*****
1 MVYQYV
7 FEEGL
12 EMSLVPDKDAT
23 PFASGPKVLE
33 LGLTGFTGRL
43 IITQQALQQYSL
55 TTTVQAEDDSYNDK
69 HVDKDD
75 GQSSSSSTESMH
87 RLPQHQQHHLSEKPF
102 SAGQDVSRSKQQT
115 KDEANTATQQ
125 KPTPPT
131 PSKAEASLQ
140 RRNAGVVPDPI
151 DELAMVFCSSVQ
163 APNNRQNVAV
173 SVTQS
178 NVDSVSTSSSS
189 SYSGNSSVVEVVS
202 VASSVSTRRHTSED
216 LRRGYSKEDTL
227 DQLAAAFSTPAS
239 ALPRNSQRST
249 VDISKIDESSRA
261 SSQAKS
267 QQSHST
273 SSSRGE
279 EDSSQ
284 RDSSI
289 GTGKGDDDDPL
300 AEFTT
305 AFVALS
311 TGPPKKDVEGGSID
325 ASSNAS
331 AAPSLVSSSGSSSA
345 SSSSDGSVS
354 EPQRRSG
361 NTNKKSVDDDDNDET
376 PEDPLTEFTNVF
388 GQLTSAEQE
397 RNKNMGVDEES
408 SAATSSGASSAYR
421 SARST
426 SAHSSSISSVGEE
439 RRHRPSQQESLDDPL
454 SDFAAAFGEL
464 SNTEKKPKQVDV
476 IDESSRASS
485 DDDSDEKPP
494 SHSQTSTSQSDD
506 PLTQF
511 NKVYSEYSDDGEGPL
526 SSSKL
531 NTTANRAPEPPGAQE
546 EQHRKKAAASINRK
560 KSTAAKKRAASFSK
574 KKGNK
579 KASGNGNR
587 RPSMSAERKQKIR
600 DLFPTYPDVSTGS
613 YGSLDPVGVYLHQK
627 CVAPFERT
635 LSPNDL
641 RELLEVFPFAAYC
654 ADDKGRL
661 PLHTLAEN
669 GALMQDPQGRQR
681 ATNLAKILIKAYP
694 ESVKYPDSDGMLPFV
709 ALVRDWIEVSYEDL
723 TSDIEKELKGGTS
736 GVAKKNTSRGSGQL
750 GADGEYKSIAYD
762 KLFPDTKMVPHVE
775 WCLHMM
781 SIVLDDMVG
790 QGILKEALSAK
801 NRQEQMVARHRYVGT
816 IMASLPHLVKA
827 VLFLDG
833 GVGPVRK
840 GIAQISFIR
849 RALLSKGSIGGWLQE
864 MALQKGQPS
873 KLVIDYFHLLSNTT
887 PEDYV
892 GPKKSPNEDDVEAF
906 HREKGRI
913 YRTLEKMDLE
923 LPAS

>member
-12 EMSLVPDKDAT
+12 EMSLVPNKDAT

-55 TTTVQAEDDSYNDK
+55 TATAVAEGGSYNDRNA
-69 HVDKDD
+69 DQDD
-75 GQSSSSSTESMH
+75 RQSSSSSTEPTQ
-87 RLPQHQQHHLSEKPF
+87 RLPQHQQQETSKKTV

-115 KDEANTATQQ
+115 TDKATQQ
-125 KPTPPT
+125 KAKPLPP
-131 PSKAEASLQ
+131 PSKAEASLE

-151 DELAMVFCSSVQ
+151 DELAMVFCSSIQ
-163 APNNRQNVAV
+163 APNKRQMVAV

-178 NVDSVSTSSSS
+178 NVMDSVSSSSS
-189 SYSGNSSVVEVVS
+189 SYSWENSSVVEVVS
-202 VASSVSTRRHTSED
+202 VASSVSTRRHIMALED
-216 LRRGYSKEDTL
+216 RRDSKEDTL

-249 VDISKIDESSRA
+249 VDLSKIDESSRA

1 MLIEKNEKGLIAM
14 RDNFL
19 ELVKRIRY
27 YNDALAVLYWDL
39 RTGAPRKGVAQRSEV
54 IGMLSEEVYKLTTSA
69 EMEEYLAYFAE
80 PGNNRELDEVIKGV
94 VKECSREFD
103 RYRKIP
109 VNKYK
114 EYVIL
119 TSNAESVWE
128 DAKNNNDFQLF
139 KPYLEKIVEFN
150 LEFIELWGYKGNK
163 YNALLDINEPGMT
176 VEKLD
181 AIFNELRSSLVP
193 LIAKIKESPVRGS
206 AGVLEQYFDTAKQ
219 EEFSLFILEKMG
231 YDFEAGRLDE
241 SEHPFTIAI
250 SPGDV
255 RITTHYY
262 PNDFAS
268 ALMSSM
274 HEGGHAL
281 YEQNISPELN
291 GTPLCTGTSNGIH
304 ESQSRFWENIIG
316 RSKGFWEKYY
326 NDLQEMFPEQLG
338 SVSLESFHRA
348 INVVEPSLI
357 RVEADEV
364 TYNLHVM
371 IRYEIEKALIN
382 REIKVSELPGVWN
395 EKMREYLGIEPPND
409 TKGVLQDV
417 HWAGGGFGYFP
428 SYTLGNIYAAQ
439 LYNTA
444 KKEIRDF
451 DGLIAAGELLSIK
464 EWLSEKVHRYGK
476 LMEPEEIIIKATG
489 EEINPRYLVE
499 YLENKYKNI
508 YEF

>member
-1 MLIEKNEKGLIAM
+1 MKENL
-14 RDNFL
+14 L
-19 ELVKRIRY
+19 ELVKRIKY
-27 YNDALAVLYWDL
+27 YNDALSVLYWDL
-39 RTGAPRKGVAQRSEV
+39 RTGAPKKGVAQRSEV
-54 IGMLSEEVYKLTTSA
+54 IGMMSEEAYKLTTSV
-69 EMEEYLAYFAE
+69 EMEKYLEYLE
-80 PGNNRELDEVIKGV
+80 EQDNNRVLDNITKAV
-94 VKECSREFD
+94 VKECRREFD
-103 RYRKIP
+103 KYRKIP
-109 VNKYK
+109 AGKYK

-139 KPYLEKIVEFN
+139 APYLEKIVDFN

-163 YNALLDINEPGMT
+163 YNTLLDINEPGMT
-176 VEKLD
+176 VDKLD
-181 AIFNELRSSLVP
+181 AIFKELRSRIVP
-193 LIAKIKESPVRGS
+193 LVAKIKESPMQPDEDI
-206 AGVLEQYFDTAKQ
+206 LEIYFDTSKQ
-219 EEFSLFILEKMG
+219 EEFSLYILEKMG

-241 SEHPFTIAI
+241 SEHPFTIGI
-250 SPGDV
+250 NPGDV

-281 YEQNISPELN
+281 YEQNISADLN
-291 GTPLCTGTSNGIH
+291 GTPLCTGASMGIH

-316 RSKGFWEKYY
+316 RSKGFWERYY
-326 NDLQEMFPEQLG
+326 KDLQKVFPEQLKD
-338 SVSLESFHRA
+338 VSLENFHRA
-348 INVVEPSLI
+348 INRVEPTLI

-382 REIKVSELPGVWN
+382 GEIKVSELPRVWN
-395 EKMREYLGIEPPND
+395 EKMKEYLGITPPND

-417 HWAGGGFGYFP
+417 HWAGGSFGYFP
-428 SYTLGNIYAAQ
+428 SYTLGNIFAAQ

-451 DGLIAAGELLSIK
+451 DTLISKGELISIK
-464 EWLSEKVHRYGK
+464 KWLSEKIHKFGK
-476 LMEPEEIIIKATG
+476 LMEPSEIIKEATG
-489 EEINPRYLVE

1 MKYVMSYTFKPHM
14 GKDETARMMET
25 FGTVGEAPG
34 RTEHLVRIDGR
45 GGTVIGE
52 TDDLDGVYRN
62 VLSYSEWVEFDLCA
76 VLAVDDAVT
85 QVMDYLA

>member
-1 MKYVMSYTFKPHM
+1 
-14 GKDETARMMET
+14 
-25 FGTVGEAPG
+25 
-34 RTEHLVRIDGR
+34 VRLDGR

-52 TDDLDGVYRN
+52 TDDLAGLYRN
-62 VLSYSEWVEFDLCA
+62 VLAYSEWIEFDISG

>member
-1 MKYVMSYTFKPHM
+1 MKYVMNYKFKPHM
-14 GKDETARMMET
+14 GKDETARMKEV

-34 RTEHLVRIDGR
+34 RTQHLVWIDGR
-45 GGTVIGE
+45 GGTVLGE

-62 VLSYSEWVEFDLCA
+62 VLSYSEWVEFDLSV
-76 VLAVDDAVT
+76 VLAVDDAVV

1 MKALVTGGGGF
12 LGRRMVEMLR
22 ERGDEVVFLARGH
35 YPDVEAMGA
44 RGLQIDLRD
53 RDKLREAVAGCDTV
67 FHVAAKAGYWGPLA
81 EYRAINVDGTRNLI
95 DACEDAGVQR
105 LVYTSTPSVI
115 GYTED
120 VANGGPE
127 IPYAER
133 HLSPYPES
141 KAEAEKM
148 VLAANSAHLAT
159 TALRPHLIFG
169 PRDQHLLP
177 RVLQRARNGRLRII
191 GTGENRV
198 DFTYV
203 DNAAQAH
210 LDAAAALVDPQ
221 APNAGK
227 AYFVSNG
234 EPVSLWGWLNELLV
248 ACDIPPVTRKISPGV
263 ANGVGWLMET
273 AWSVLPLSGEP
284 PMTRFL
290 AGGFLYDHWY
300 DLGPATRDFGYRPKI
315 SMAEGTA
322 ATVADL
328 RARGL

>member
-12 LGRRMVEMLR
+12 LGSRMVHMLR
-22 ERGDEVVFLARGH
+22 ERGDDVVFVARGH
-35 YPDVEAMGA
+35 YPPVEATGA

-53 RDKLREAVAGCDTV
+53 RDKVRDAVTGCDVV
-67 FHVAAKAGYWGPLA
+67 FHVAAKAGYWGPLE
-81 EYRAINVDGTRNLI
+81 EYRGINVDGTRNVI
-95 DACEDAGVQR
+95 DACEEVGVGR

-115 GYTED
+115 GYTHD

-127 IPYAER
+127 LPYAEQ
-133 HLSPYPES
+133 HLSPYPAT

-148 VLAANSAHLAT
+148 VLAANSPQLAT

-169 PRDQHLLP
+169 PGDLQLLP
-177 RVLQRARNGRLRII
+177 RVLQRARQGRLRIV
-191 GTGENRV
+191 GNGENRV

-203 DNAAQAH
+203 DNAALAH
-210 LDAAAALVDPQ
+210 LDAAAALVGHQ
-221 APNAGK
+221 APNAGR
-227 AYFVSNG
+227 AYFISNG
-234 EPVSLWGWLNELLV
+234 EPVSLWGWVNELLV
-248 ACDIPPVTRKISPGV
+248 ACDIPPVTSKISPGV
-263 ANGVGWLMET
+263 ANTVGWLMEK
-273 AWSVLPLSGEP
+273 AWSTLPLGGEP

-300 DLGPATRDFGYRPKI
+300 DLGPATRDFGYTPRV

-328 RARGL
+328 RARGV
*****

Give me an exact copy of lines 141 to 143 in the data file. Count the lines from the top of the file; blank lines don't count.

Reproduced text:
181 AIFNELRSSLVP
193 LIAKIKESPVRGS
206 AGVLEQYFDTAKQ